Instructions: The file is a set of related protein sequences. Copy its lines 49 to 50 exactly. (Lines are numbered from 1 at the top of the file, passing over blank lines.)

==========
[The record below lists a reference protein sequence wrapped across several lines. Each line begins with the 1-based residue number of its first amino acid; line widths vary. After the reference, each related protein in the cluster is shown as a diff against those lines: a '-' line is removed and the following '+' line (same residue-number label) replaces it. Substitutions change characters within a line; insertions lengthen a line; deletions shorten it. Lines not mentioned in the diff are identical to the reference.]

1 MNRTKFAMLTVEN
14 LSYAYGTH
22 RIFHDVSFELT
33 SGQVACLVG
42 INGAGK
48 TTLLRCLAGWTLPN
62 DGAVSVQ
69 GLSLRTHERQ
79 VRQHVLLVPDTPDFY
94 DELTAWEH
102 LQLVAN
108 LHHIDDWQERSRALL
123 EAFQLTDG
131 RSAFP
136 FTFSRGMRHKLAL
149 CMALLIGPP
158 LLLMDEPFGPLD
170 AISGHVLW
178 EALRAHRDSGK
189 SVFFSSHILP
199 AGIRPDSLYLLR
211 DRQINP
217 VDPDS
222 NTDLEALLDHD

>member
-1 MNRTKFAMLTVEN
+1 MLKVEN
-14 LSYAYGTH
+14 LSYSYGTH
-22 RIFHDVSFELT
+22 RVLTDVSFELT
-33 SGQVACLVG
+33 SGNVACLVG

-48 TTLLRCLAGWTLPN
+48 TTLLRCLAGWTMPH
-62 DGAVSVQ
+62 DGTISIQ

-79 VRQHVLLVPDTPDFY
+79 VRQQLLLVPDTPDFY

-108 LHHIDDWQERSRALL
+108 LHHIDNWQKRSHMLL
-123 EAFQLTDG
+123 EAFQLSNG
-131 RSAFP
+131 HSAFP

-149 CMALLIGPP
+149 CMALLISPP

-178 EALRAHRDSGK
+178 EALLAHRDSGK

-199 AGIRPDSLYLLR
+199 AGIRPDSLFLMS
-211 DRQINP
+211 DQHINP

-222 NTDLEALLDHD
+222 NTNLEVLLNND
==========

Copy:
-178 EALRAHRDSGK
+178 EALLAHRDSGK